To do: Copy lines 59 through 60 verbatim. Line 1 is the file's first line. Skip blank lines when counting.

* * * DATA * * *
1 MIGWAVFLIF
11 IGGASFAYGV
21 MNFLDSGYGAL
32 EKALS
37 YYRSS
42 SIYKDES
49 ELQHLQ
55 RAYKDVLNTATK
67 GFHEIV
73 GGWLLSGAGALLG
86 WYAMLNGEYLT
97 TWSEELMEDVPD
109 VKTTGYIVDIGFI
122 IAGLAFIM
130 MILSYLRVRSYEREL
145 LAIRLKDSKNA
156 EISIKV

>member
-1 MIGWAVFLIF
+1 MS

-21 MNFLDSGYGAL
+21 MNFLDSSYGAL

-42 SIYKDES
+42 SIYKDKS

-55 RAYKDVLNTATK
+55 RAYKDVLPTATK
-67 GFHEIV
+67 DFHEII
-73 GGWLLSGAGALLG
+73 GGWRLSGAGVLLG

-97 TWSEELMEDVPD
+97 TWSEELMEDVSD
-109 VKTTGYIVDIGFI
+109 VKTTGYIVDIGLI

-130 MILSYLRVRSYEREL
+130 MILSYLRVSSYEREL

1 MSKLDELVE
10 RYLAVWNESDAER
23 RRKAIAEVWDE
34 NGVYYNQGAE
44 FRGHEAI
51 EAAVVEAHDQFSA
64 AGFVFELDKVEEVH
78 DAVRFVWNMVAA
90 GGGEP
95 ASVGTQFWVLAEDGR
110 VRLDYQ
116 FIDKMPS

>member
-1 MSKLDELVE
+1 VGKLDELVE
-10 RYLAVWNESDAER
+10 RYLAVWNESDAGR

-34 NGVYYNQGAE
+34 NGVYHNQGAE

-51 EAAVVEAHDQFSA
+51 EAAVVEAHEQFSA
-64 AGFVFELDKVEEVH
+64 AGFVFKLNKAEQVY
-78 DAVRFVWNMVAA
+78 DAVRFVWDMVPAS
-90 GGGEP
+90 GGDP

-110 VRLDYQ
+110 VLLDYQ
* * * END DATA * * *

+64 AGFVFKLNKAEQVY
-78 DAVRFVWNMVAA